By now we should be living in colonies on Mars and still using computers that take up a whole room: futurologists have a talent for getting things spectacularly wrong, but their predictions express the human ability to dream and transcend its limitations and conditions: we dream of reaching for the stars - and humans actually walked on the Moon. It's hard to believe that first landing happened forty years ago!
The space race (and its effects) was perhaps the most exciting and - dare I say - positive aspect of the Cold War, and the Moon landing was undoubtedly its culmination. Stewart Ross' book commemorates the 40th anniversary of that achievement with an attractive book that tells the story of the Apollo programme but also provides facts about the Moon itself, the scientific milestones in our understanding of it and explores cultural meanings, metaphors, myths and superstitions associated with the Moon in a variety of human cultures.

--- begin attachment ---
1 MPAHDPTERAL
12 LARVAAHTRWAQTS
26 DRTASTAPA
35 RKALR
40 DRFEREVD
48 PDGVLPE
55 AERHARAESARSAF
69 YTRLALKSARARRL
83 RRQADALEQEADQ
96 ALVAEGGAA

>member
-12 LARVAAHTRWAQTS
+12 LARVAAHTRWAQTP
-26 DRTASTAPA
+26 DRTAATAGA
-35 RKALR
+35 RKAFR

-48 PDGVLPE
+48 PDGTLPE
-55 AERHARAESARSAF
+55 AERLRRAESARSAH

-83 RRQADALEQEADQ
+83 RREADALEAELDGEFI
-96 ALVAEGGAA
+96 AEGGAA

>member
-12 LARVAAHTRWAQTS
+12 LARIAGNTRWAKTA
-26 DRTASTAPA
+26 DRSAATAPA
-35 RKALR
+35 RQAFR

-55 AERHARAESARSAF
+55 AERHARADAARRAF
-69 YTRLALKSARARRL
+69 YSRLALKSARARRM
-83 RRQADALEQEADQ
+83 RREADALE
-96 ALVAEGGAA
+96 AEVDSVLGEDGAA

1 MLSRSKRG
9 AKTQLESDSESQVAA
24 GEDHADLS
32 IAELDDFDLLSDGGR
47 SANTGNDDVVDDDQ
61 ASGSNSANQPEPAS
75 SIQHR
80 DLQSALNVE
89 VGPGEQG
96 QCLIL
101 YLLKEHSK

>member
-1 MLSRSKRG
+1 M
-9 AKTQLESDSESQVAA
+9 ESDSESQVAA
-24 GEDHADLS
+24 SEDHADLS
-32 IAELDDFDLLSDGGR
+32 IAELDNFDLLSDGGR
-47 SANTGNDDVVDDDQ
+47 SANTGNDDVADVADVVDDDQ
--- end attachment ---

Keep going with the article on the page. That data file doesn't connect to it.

Moon is a good example of a popular type of a reference book for young readers: very handsomely produced, with an excellent selection of images and short, informative and often entertaining text providing a mixture of genuine knowledge, amusing anecdote and catchy factoids.
They are a bit like a coffee table books, but smaller and more physically readable, and if the behaviour of my eight year old is anything to go by, they actually get read.
Moon works fine as an example of this formula, although I am not entirely convinced by its hodgepodge format. The book is composed of over fifty short units (double-page spreads) that combine to tell the story of the Moon landing in its cultural and scientific framework. Each unit is marked as belonging to the 'Moon Landing', 'Moon Facts' or 'Moon Struck' category, but they come in what seems like semi-random order (though the 'Moon Landing' thread is largely chronological). The overall effect is of a book trying hard to resemble a website - but you can't click on and skip as easily. This makes Moon a work to dip in and read snippets from rather than one to read continuously, although fits well with its commemorative character.
Moon would be a good present for a science or technology struck pre-teen and younger teenagers, especially with nostalgic parents; while the 'Moonstruck' sections might encourage them to explore the arty side of the subject too. It's a keepsake book, so there isn't that much point in borrowing it.
Publisher: Scolastic Reference April 2009
This review has been originally written for The Book Bag.